Question #1 – Can empathy be the answer to separation?
In my introductory post to this series, I shared that I found myself increasingly preoccupied with questions about who we are, who we are becoming, who do we want to be. In this post I’m going to begin that exploration. Today, I’m going to draw heavily on two essays by Charles Eisenstein. Why Charles Eisenstein you might ask (right after “who the hell is he?”)? His essays will give you a pretty good picture. You can read them here and here.
After reading his work and more about him, I decided to take advantage of an opportunity to attend a 3-day “More Beautiful World Gathering”. The program was built around Charles book, The more Beautiful World Our Hearts Know Is Possible and was an expanded version of previous, smaller retreats led by Charles. It was one of Charles’ first attempts to take his thinking and his successful appearance on Oprah’s Super Soul Sunday to a larger audience (about 200).
One of my primary reasons for going to see Charles was that I was anxious to hear more about what he calls the “Age of Separation”. I resonated with his thinking. While I have blogging and on-line community “friends” throughout the country and even outside of the US, I know only two of my neighbors even after a year of our move to this home.
This post will focus on what I sense to be a response to our increasing separation.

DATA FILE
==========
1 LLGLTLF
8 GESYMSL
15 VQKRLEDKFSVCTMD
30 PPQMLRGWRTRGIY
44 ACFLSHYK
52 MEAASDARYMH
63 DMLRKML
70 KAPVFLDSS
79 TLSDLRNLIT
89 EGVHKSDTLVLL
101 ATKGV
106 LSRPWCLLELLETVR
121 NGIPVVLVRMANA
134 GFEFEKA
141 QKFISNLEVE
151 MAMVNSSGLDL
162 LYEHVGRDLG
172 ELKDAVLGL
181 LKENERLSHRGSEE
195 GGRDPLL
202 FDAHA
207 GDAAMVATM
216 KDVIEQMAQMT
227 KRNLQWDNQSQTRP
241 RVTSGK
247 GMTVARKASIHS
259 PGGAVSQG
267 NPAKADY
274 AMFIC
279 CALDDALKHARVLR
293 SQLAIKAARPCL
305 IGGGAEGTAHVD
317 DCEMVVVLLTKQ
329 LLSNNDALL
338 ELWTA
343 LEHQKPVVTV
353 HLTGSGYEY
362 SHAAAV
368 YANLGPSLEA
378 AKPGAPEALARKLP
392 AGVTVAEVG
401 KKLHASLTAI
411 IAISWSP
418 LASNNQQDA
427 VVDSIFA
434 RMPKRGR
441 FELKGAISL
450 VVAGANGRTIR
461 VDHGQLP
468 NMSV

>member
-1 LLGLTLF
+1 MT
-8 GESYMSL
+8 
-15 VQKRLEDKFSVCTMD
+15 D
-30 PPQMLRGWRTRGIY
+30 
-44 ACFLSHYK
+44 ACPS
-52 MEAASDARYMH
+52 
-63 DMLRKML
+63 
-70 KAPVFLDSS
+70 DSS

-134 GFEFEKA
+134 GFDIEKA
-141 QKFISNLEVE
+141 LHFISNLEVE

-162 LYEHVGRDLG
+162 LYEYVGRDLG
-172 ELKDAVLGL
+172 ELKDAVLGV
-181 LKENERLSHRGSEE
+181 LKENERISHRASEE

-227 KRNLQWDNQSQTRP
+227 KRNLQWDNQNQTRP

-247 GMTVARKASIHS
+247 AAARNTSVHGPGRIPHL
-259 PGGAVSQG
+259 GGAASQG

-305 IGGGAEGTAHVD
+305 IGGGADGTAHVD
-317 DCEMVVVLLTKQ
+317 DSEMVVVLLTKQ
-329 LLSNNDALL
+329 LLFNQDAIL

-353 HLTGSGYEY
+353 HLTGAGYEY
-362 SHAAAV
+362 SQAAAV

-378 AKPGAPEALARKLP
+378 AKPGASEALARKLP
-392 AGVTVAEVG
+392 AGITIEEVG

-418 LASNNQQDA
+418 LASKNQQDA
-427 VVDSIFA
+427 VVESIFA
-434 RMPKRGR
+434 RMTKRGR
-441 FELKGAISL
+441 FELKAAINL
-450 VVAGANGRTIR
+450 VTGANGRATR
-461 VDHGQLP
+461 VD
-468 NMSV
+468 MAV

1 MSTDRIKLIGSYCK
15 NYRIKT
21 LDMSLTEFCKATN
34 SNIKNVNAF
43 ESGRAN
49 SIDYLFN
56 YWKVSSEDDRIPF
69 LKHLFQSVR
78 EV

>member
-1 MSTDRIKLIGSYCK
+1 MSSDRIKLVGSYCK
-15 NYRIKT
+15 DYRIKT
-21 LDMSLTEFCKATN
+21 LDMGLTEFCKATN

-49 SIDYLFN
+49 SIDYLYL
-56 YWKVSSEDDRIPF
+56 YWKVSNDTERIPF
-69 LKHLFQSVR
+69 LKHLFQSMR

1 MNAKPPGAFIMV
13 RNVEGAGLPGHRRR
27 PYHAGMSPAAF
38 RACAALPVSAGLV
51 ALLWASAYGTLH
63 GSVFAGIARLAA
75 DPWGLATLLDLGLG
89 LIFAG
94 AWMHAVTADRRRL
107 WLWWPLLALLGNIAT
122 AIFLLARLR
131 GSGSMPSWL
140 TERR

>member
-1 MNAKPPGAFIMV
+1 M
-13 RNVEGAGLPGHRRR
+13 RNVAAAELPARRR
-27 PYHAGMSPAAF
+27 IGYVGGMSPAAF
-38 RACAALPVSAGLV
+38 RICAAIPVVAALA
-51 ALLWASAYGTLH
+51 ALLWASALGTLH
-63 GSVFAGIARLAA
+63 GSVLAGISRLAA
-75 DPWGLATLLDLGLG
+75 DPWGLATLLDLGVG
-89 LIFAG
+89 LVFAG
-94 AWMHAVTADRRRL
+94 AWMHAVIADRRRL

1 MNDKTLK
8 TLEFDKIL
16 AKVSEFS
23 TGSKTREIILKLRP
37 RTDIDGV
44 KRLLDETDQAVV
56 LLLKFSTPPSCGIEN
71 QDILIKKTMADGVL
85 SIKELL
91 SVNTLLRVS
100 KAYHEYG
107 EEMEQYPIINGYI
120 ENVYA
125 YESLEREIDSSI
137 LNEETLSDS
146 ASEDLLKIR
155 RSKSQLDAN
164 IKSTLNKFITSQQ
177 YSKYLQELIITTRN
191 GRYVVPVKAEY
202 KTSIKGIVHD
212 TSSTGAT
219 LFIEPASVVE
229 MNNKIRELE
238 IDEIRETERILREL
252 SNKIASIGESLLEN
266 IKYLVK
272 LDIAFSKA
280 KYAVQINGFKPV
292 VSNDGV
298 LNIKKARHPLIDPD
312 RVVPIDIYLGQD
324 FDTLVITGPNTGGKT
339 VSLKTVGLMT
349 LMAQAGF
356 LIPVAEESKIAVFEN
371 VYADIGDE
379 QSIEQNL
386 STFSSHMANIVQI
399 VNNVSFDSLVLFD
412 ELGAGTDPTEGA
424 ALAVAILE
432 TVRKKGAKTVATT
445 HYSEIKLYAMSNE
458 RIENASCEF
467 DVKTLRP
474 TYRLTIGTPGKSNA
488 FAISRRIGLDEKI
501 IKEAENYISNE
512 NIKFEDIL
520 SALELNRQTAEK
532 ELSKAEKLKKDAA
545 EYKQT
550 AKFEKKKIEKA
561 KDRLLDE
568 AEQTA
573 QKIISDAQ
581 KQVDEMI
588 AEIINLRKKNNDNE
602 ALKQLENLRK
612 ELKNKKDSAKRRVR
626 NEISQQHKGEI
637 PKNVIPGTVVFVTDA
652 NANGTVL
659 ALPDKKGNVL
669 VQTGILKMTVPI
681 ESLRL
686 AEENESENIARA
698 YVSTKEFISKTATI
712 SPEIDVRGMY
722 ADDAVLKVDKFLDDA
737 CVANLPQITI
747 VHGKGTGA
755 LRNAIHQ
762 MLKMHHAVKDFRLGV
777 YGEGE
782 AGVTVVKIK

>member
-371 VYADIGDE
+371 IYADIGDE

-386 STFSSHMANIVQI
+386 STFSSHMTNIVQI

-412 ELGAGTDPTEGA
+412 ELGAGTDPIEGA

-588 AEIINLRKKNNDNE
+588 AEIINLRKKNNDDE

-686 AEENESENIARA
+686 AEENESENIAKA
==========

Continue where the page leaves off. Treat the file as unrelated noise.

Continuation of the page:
A few years ago when I was still actively consulting, I began to rely on the metaphor of “the story” to help communicate that we are in a time of significant change… change which has largely invalidated a story that many of us grew up with. That story reads somewhat as follows…
If you follow a certain path conscientiously you will succeed in life. That path involved going to school, working hard, getting good grades, going to college, graduating, getting a good job, and enjoying a secure future (including retirement). If you’re my age you heard this story fairly regularly.
In my consultant work for the past few years I shared that, although we are still sharing this story, for many young people today, the story is a lie or, perhaps more charitably, a fable. You don’t have to be a Republican or Democrat, a liberal or a conservative, to accept that the “old story” is dead. All you have to do to understand this on a very visceral level is know the parent of a child who has recently finished college, has accumulated massive debt, and can find no job in their chosen field. All you have to be is a worker whose wages have been stagnant for several decades or a retiree whose pension no longer exists. If the old story were still “alive” there would have been no need for the call to “Make America Great Again.
Whether or not we like it, we are now living in a time between stories. And in that space we are growing increasingly isolated from one another… a growing sense of separation. We see and hear obvious examples of the dead or dying old story.